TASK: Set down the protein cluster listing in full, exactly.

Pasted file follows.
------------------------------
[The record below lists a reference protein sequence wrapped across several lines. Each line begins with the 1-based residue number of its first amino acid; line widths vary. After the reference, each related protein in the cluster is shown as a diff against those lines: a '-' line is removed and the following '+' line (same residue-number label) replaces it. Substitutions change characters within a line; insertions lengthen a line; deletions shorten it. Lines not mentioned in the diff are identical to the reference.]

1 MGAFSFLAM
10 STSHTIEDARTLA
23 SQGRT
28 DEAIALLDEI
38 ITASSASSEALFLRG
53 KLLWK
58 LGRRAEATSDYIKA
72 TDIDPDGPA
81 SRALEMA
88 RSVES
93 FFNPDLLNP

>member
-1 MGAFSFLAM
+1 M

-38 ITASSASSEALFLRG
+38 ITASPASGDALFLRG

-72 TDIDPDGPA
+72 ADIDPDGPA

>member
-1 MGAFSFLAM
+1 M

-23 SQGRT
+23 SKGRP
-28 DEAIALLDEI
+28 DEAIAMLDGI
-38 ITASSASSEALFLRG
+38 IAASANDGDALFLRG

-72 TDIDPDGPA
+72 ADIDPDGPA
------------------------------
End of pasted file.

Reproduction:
[The record below lists a reference protein sequence wrapped across several lines. Each line begins with the 1-based residue number of its first amino acid; line widths vary. After the reference, each related protein in the cluster is shown as a diff against those lines: a '-' line is removed and the following '+' line (same residue-number label) replaces it. Substitutions change characters within a line; insertions lengthen a line; deletions shorten it. Lines not mentioned in the diff are identical to the reference.]

1 MGAFSFLAM
10 STSHTIEDARTLA
23 SQGRT
28 DEAIALLDEI
38 ITASSASSEALFLRG
53 KLLWK
58 LGRRAEATSDYIKA
72 TDIDPDGPA
81 SRALEMA
88 RSVES
93 FFNPDLLNP

>member
-1 MGAFSFLAM
+1 M

-38 ITASSASSEALFLRG
+38 ITASPASGDALFLRG

-72 TDIDPDGPA
+72 ADIDPDGPA

>member
-1 MGAFSFLAM
+1 M

-23 SQGRT
+23 SKGRP
-28 DEAIALLDEI
+28 DEAIAMLDGI
-38 ITASSASSEALFLRG
+38 IAASANDGDALFLRG

-72 TDIDPDGPA
+72 ADIDPDGPA